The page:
Presented to you by Los Angeles Criminal Defense Attorney,
Robert Helfend

It was Marcus Aurelius who said, “Everything we hear is an opinion, not a fact. Everything we see is a perspective, not the truth.” This quote should be branded onto the front panel of every jury box in the country. It is a reminder that the absolute truth is almost impossible to uncover.

One example of a perspective, which leads to belief, is eyewitness testimony. In our modern justice system, the eyewitness to a crime or event is often the checkmate that lawyers need to deal with in defending their client. But how can eyewitness testimony be valued so much when it relies on a person’s interpretation of an event?

While eyewitness testimony can be the selling point in a trial, it can also do more to muddy the waters by providing inconsistent or blatantly incorrect information to the jury. In some cases testimony from an eyewitness may be stricken from the record by a judge. In extreme cases, an innocent person may be convicted of a crime he or she didn’t commit.

Problems with Eyewitness Testimony

Although many people claim that the eye is an organic camera and that the recorded information can be recalled at any time, psychologists would argue differently. Yes, the eye captures images, but the optic nerve sends the image to the brain, where the viewer, according to his or her own personal ideals or philosophies then interprets it. A person who is biased is likely to misinterpret visual cues to match their bias.

In addition to misinformation caused by personal belief, psychologists have determined that memories are not simply recalled, but reconstructed. And they don’t always run linearly. According to memory researcher Oliver Hardt, every time we retell a memory we inadvertently infuse information from our current environment into that memory. Sometimes we add details to an event that didn’t happen or we forget in what order they happened. Even physical attributes such as the clothing a person wore or their facial features can change. Over time, memories can get so mixed up that they can no longer be trusted.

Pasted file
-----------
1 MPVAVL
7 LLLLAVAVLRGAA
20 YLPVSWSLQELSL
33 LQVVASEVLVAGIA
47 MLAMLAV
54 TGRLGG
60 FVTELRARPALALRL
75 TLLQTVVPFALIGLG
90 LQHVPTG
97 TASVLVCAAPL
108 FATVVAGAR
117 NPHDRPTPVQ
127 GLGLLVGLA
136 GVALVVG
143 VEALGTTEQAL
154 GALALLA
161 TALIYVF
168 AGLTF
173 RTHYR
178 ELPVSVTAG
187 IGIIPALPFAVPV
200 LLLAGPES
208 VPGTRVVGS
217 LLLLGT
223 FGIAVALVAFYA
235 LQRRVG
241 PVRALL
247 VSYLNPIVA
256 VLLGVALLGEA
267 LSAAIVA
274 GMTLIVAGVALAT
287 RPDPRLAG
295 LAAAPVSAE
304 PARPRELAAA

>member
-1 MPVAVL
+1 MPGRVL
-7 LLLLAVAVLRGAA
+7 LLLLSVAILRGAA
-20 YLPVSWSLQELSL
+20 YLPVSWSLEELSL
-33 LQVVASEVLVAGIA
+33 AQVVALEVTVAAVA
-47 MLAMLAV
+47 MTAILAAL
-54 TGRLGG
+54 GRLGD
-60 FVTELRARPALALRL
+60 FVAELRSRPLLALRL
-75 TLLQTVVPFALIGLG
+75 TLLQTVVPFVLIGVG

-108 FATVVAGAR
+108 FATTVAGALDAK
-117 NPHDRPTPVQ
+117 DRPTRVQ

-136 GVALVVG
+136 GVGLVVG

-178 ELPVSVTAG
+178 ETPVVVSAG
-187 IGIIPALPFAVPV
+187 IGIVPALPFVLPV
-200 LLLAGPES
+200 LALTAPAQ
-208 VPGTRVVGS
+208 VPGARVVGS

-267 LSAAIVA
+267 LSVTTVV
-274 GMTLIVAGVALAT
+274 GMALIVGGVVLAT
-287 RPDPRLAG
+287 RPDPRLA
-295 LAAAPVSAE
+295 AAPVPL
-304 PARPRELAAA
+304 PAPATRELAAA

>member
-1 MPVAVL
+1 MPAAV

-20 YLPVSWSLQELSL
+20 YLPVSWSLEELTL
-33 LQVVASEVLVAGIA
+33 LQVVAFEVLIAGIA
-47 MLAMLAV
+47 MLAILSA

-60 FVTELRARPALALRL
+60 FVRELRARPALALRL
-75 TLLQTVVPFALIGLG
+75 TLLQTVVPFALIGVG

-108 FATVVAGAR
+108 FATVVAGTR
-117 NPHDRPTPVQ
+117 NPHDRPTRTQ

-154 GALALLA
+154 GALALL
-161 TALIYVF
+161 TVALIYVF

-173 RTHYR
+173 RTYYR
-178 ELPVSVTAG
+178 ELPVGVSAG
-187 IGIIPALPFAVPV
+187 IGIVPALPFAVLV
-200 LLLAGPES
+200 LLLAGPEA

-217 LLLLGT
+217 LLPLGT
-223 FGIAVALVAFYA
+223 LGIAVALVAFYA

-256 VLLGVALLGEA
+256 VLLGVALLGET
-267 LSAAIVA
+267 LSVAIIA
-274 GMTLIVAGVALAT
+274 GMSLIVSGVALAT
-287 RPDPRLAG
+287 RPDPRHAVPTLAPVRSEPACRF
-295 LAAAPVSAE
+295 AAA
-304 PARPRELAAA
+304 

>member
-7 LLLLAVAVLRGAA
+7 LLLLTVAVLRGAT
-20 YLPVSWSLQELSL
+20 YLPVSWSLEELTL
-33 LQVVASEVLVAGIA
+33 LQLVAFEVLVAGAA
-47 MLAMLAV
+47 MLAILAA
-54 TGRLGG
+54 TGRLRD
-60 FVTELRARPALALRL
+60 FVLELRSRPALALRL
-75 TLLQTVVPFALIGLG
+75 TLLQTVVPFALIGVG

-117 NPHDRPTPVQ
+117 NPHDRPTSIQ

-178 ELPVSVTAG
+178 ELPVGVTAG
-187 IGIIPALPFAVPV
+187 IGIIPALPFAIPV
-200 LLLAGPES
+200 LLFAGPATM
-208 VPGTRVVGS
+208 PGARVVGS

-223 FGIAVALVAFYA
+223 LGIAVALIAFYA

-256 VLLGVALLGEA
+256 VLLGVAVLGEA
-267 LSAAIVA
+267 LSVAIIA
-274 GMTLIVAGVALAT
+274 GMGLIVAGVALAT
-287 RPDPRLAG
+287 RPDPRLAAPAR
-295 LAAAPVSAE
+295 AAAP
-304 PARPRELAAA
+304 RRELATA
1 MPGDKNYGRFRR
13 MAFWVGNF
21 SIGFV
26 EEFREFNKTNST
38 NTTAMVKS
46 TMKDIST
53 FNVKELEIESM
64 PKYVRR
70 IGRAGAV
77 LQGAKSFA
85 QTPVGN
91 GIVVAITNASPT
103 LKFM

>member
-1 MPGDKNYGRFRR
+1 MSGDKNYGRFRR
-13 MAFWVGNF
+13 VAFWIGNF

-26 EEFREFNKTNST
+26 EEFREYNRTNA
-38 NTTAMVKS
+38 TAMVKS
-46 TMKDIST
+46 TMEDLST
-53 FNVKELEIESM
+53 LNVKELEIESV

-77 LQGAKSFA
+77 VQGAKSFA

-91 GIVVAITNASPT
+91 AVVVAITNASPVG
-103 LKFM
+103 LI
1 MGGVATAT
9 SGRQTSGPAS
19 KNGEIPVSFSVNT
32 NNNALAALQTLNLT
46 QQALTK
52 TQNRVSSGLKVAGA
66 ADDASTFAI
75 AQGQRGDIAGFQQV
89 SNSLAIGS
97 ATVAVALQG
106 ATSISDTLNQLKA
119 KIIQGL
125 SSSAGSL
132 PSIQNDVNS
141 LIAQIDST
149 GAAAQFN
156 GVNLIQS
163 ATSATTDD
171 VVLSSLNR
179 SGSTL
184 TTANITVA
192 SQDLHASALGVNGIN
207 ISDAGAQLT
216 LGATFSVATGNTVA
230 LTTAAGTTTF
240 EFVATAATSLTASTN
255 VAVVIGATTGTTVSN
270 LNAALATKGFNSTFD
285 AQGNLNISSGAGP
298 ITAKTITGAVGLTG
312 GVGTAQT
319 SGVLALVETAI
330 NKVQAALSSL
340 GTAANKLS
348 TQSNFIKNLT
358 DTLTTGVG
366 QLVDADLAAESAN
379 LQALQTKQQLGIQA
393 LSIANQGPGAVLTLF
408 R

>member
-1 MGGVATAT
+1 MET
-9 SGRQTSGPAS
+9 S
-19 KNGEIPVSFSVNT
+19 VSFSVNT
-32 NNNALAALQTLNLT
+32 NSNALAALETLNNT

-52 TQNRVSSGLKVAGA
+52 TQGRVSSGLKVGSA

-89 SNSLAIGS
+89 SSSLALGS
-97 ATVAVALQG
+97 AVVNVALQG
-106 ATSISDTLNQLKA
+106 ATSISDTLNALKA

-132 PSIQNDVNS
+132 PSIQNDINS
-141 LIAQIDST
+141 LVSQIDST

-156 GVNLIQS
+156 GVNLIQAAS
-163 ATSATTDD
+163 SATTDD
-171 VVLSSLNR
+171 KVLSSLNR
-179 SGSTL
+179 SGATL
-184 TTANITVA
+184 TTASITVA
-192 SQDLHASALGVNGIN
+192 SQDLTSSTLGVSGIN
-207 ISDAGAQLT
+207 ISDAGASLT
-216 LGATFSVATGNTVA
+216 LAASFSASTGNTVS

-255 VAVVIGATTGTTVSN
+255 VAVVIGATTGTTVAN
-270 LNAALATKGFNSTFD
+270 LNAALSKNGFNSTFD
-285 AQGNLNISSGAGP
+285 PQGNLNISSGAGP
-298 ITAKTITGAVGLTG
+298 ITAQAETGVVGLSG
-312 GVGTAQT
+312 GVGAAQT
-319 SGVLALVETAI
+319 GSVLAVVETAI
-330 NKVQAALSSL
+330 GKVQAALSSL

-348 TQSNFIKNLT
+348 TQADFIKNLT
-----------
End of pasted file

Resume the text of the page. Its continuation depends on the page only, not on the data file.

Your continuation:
Implications of Corrupt Eyewitness Testimony

An eyewitness who steps into the witness box holds the jury’s full attention, as well as, that of the audience. A confident witness can be quite dangerous to a case. Even if the information is incorrect, a witness’ confidence can make a jury believe they are hearing an undeniable truth. And once information is presented to a jury it may be hard to disregard it.

Science and Memory Retrieval

Psychologists cite two main reasons that eyewitness testimony is unreliable:
Unconscious transference: This is something that happens when the mind is inundated with conflicting facts or images just after a high stress event. We have a tendency to ‘mix up’ where we saw someone or what happened during a crime as opposed to what we did just before it. We see people at the crime scene that weren’t there.

Memory decay: The time between the event and when we are asked to intervene can make a huge difference in what we remember seeing. As time progresses, so do our memories of the event. Just as you wake up after a nightmare with it fresh in your mind, through the day it diminishes until we don’t remember exact details. As we’re exposed to police officers, lineups, and daily life we can forget the reality of an event.

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